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Aisha graduated in Islamic Theology and Arabic Language in 2009 and started teaching soon after. She put the strange bowel symptoms she was having around this time down to the stress of the job. Despite her symptoms getting worse, Aisha found it difficult to talk to people in her Pakistani community about what was happening as disease and illness are considered to be very private matters. Eventually matters overtook her and she was admitted to hospital where she spent 10 days having treatment and was diagnosed with ulcerative colitis. “I just remember being told…’You’ve got ulcerative colitis, and there’s no cure’” she says. Aisha had one long continuous flare of the disease for around 4 years and asked to have surgery in 2013, “I wanted the decision to have surgery to be my choice” she says, “it was important for me to have that sense of control.”

 

Aisha’s message to others

“Having a stoma doesn't change who we are. If someone has an issue with it, it's THEIR problem, not ours. Having gone through many obstacles in life including gruelling, painful surgery and recovery, there isn't much we can't handle! We are incredible warriors.” And Aisha knows a thing or two about obstacles as she suffers from keratoconus, a visual impairment which affects her cornea causing light to be split off in different directions as it enters her eyes. “Stoma management is a little bit of guesswork!” she says, laughing, “But I think I’ve got the hang if it!”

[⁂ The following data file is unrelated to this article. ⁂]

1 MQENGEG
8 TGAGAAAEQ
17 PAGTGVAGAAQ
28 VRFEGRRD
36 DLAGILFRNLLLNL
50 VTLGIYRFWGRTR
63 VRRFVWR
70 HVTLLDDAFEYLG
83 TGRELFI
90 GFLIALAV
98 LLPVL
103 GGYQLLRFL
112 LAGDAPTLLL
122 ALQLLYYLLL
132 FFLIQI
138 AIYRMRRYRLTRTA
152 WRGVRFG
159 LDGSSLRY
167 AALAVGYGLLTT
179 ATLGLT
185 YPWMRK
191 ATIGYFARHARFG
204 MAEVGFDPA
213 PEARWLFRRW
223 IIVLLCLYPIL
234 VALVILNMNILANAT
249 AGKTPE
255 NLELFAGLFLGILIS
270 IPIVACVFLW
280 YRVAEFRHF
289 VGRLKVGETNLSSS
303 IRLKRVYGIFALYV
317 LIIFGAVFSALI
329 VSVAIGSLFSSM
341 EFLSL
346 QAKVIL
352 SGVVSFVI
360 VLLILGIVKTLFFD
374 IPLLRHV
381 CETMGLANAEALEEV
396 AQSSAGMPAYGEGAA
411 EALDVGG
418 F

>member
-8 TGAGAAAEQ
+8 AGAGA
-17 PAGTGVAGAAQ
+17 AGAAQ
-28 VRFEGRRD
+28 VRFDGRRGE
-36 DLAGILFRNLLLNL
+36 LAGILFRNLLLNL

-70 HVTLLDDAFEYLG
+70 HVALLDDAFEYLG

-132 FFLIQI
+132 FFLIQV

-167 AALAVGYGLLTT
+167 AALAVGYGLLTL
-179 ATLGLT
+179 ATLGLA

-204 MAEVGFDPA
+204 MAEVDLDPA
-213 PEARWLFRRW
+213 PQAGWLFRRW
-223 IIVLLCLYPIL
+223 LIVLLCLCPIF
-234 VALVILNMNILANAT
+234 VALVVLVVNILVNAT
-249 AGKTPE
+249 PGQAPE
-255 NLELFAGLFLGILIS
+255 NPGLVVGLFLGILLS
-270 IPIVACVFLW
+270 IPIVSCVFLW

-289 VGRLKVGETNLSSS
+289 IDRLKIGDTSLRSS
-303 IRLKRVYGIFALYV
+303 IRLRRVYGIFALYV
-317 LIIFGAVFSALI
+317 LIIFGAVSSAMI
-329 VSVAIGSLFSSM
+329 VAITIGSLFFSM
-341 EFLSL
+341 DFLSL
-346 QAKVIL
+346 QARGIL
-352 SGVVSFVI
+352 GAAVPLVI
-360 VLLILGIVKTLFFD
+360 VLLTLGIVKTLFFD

Aisha says she joined the me+™ Community “to help eradicate the taboo associated with ostomies and bowel issues, especially in the Asian and Muslim communities. These things are often not talked about which can lead to awful consequences. I hid my symptoms for months until I was admitted to hospital and almost didn't make it. Alongside that, I love helping people. I know how important it is to receive the right support.”

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